By Greg Kefer, CMO at Lifelink Systems
You may wonder if the headline question, above, makes any sense, at all. Aren’t smartphones and apps intertwined? Aren’t apps the way people “use” mobile phones? Well, today the answer is mostly “yes”, but that likely is about to change.
People certainly use and rely on, apps but that does not mean the mobile phone is useless without tapping the functionality of a downloaded app. People use embedded, out of the box smartphone capabilities more than you think. The purpose of embedded systems is to control a specific function within a device. They are usually designed to only perform this function repeatedly, but more developed embedded systems can control entire operating systems. For instance, home appliances, smartphones, the heating and security systems that operate without interference in our homes; all of these use some type of embedded system technology to function.
Before the introduction of the iPhone in 2007, the process of navigating daily life involved a variety of digital and analog processes. There was e-mail, websites, phone calls, faxes, printers, texting, and so on. It was all cool. But it was still kind of hard.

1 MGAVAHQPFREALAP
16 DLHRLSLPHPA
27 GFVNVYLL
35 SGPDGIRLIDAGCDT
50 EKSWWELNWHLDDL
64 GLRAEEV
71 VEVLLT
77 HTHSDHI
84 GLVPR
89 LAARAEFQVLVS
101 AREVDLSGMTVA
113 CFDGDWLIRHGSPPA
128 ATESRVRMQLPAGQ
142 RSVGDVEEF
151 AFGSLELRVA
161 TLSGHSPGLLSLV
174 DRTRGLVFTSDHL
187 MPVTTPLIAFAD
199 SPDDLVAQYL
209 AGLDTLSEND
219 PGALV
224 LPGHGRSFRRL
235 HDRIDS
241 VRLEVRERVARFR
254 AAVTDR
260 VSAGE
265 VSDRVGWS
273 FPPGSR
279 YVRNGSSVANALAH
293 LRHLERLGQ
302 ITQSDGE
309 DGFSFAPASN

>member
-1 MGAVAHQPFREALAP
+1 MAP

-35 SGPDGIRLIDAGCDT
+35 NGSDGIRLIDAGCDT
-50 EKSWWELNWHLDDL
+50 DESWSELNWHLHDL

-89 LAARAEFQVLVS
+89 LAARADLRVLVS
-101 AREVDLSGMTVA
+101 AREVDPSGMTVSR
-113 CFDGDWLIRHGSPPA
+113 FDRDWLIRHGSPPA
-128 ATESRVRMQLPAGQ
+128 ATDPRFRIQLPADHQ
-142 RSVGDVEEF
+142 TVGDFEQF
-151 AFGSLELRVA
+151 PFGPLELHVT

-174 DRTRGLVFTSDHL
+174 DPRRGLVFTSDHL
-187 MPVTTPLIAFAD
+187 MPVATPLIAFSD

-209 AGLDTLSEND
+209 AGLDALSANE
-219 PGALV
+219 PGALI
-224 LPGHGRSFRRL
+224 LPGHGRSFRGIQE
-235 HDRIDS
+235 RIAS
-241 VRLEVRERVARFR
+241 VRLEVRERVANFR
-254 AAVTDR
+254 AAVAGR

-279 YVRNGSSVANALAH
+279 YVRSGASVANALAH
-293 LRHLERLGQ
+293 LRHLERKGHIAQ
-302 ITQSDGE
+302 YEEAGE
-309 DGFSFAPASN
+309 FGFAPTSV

In the 15 years since that revolutionary Macworld unveiling, the smartphone evolved from a slick gadget loaded with potential to a device that most people cannot live without. Over 85% of adults now own a smartphone, and there are few things you can’t do from the palm of your hand.
The vast majority of mobile apps are rotting on the App Store virtual shelves
The hard part of arming every consumer with an expensive, powerful, fully connected minicomputer has largely been accomplished. Not surprisingly, the software market for smartphones has become huge and saturated.
In 2020, consumers downloaded over 200 billion mobile apps from a pool of more than 5 million options. While some are great, most are not. One research study found that a whopping 89% of smartphone users’ time is spent on average of any number of combinations of 18 apps. That’s an engagement rate of .00036%!
For the healthcare industry, where everybody is a “customer” at some point, a digital engagement strategy built around smartphones should be an incredible opportunity to deliver on the promise of a consumer-like experience – one that’s on par with other industries to improve patient engagement, close care gaps and improve outcomes.
It costs $425,000 on average to develop and launch a mobile health app. There are now more than 300,000 estimated healthcare apps, yet patient adoption remains unacceptably low.
Virtual Care Exploded. Mobile App Engagement Didn’t.
When the COVID-19 pandemic emerged, it created a perfect storm moment to drive massive patient adoption of mobile apps. According to McKinsey, in 2021, virtual care (telehealth visits) rates stabilized at levels 38x higher than pre-pandemic levels. Many thought the virtual care push would become the springboard to drive the masses to start using all of the apps that had been built to support patients. Did the needle finally move? Research shows it moved a little – well, sort of.